Personalities and powers

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Greenwood Press, 1955 - History - 157 pages

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Human Nature in Politics
The Profession of Historian
Monarchy and the Party System

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About the author (1955)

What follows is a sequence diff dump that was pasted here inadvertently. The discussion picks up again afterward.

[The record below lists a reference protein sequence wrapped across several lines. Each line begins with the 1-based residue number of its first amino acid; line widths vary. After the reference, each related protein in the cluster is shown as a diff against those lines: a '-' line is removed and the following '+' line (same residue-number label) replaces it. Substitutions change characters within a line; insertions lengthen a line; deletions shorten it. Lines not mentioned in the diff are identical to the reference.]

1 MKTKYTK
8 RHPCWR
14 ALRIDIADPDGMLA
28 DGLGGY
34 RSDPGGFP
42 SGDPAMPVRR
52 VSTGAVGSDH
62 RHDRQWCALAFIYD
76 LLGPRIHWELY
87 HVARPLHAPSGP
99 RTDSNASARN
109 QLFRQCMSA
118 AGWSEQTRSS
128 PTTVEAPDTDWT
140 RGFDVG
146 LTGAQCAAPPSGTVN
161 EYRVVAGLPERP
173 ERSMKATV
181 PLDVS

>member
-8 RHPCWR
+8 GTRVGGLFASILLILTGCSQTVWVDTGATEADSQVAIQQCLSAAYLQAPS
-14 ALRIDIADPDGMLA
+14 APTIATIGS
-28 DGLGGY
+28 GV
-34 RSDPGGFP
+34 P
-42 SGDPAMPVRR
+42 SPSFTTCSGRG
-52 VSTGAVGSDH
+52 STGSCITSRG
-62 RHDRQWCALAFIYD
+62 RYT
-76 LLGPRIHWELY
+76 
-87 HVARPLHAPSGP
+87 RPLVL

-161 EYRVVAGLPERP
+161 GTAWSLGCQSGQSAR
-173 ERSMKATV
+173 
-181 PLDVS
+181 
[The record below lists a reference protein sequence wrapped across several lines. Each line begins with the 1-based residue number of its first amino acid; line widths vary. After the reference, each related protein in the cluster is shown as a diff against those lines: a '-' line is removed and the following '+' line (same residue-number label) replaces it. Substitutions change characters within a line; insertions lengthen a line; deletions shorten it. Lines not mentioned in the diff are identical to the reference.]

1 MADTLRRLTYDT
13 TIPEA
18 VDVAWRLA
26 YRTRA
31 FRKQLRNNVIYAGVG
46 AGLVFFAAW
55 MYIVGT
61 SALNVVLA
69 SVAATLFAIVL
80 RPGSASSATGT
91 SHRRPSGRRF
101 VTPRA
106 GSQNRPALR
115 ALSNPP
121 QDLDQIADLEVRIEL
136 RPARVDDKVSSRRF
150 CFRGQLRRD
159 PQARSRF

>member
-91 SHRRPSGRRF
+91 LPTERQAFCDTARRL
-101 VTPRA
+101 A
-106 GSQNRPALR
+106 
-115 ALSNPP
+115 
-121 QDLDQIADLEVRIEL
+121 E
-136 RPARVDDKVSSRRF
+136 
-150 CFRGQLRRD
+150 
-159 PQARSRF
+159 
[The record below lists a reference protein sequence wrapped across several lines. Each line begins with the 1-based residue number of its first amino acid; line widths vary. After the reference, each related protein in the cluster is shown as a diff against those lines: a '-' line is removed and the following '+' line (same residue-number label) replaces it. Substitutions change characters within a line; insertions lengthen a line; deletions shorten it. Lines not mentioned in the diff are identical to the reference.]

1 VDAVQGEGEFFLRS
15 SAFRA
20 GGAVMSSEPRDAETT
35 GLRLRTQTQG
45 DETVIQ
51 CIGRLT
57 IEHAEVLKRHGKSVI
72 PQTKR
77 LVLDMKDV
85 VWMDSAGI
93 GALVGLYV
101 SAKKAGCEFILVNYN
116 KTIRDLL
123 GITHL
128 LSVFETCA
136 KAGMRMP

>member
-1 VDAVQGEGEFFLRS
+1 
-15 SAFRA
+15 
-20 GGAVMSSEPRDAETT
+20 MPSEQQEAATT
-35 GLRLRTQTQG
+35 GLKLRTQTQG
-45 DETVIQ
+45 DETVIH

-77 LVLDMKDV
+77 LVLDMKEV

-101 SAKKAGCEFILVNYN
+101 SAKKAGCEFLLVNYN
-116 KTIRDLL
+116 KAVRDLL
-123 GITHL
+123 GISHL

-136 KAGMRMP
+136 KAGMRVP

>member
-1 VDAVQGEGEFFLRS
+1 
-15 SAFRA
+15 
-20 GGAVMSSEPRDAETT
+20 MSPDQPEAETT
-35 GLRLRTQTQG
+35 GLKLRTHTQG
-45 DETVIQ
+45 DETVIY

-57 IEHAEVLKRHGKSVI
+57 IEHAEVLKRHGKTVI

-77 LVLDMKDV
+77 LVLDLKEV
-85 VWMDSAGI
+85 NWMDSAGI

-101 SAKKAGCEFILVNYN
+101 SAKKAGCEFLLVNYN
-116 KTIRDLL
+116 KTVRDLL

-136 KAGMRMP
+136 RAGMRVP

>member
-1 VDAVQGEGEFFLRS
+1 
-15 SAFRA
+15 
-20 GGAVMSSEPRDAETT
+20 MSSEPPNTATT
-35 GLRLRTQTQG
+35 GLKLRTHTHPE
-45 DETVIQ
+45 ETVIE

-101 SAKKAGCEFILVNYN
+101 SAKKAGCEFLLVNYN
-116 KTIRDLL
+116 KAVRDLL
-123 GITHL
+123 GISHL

Born in Poland, Lewis Namier was educated in England at the London School of Economics and Oxford University. In 1931 he accepted a professorship at Manchester University, where he remained for more than 20 years. An active Zionist, he served for several years as political secretary of the Jewish Agency for Palestine. Knighted in 1952, as a historian Namier specialized in studies of eighteenth-century English political and diplomatic history, setting the pattern for later studies in that and other eras. For his major work, Structure of Politics at the Accession of George III (1929), he prepared detailed biographical studies of individual members of several Parliaments as a method of studying mid-eighteenth-century England. He concluded that the underlying motives behind political action were especially familial and oligarchic connections and the quest for position and place, rather than great events and issues. His method came to be called Namierism in his honor. Although criticized by some scholars, it led other historians and scholars to reevaluate much of English history.

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